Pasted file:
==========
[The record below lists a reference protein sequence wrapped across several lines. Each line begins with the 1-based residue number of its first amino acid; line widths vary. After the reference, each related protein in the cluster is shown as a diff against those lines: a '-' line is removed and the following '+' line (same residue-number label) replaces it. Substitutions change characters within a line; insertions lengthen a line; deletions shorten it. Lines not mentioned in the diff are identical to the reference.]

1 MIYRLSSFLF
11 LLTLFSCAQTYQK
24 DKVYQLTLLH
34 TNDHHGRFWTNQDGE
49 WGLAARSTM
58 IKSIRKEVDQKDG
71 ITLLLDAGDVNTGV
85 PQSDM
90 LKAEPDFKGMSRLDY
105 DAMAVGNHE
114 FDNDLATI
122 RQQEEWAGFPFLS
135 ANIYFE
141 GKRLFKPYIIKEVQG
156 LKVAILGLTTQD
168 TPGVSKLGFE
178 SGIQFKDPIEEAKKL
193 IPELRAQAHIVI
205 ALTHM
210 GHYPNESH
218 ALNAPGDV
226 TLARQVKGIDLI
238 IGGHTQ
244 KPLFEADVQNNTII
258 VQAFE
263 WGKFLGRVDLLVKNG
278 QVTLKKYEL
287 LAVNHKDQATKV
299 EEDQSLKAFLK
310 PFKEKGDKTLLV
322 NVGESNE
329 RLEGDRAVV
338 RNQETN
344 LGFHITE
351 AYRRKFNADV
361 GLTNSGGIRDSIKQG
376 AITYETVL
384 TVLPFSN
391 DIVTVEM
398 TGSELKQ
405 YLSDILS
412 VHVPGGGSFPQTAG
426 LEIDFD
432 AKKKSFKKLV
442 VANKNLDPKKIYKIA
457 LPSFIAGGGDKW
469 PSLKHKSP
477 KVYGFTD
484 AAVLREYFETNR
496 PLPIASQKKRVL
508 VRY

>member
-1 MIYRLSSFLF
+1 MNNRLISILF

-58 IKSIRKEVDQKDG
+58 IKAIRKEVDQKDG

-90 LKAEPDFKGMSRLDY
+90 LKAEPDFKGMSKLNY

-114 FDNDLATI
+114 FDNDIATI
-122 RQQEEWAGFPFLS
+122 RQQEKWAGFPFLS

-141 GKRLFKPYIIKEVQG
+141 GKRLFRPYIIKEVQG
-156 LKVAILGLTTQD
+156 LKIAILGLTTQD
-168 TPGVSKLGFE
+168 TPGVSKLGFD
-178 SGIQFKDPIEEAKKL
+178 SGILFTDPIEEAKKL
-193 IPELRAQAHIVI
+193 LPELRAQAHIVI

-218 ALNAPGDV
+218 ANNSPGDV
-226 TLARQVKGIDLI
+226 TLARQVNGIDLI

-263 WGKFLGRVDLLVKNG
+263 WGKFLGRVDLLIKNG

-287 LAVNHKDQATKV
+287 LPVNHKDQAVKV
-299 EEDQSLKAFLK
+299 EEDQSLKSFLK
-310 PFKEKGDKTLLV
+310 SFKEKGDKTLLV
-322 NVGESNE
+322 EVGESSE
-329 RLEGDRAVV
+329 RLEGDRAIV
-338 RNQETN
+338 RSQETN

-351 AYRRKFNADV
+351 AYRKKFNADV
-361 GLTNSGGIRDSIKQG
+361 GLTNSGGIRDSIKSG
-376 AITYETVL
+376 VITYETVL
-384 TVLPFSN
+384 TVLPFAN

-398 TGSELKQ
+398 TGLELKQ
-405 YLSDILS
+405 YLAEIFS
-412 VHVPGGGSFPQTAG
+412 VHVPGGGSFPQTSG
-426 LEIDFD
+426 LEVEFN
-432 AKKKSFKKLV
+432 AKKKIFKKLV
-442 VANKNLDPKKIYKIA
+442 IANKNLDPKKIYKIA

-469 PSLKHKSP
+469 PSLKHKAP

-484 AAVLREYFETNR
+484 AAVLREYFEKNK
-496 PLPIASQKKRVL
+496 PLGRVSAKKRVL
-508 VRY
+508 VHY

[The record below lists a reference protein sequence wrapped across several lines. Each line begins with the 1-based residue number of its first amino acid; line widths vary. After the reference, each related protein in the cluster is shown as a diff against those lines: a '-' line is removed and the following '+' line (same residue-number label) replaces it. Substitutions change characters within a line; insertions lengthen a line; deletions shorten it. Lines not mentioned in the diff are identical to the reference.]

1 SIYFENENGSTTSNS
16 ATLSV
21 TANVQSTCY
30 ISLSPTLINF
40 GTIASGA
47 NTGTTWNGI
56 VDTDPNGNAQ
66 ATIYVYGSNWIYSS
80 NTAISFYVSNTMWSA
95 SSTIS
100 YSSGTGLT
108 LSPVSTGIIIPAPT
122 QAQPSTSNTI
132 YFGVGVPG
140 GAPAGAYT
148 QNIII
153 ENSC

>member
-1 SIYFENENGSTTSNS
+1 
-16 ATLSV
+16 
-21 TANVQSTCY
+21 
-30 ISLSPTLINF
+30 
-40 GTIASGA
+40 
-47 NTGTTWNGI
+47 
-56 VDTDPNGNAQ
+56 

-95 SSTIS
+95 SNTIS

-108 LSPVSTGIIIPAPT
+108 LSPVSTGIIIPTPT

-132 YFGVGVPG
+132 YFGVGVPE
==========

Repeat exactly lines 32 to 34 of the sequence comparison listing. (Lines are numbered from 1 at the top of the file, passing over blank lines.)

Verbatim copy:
322 NVGESNE
329 RLEGDRAVV
338 RNQETN